Current Issue
May 2014 magazine cover
Subscribe

Save 81% off the newsstand price!

Keeping you current

London Had All-Electric Taxis in 1897

In 1897, a small fleet of electric taxis trundled along the streets of London alongside the horse-drawn carriages of the day. London's Science Museum recently obtained one of these relics, known as a Bersey taxi, for use in a display about climate change.

In 1897, a small fleet of electric taxis trundled along the streets of London alongside the horse-drawn carriages of the day. London’s Science Museum recently obtained one of these relics, known as a Bersey taxi, for use in a display about climate change.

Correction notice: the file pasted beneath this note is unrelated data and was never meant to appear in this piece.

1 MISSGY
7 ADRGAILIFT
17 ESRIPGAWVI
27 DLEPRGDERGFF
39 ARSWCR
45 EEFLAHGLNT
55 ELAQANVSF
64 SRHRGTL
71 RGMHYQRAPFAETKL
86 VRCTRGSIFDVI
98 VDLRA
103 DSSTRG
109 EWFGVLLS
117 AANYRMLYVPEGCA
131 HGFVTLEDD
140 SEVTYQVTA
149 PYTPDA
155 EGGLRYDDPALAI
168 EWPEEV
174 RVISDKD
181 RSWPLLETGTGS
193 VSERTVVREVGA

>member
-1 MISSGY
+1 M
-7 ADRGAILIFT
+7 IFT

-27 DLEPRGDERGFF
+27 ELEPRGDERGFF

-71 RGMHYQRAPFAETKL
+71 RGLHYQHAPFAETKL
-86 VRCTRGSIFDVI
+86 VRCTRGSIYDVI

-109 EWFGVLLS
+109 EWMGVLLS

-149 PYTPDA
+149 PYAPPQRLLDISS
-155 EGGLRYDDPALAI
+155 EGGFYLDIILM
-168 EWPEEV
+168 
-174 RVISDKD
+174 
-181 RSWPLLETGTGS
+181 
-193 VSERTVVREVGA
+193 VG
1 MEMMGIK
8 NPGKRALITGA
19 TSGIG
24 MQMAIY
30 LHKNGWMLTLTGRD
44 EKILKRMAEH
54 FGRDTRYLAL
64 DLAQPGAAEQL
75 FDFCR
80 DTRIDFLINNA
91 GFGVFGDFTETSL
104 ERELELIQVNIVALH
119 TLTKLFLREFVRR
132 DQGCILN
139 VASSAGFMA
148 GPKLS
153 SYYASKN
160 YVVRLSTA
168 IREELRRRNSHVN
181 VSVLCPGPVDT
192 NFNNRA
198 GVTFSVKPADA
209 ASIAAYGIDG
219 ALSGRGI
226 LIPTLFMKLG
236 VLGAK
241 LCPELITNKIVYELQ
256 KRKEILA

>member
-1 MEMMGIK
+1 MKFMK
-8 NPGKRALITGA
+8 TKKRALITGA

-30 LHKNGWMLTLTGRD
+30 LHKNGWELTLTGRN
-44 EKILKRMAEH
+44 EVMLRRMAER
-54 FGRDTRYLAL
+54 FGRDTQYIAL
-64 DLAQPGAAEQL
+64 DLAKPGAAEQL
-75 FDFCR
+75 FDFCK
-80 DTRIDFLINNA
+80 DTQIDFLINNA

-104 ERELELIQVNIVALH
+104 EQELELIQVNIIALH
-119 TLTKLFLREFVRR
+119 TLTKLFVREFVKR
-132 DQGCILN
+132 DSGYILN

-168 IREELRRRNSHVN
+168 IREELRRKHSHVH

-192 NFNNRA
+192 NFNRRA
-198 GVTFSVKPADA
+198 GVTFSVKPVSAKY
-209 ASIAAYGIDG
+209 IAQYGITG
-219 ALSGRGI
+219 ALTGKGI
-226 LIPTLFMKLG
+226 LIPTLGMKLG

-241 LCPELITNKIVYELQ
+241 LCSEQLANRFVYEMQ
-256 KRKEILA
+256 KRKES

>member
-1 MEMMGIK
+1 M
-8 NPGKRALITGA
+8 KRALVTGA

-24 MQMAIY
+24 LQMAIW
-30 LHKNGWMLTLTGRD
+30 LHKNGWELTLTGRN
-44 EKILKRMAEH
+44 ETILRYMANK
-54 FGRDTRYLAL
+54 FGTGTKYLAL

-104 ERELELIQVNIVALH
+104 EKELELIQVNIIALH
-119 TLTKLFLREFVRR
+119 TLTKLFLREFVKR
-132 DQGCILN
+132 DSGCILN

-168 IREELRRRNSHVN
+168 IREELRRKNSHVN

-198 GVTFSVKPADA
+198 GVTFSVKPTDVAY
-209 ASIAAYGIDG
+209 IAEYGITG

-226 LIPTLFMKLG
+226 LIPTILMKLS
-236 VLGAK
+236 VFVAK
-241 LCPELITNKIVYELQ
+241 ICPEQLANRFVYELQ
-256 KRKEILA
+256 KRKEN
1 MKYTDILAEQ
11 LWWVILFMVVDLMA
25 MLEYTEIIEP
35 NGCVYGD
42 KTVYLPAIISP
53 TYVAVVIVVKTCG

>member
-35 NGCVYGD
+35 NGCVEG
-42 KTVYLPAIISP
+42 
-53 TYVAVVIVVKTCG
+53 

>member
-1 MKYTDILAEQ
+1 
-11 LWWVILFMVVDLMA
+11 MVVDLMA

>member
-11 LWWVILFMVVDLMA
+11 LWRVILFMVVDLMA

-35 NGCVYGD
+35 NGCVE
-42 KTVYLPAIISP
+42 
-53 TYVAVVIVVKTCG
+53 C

The museum’s new centerpiece wasn’t the first electric car ever; that award would be jointly split by a handful of inventors who designed varying styles of electric vehicles in the 1830s. According to the Science Museum, this electric vehicle was, “the first self-propelled vehicle for hire.” Developed by Walter Bersey, the Bersey taxi didn’t last very long, closing down in 1899, according to Wired UK.

It’s a shame, really, since — as Bersey so nicely rounded it up — with electric vehicles, “there is no smell, no noise, no heat, no vibration, no possible danger, and it has been found that vehicles built on this company’s system do not frighten passing horses”.

 

More from Smithsonian.com:

Charging Ahead With a New Electric Car

Tags
About Colin Schultz
Colin Schultz

Colin Schultz is a freelance science writer and editor based in Toronto, Canada. He blogs for Smart News and contributes to the American Geophysical Union. He has a B.Sc. in physical science and philosophy, and a M.A. in journalism.

Read more from this author |

Comment on this Story

comments powered by Disqus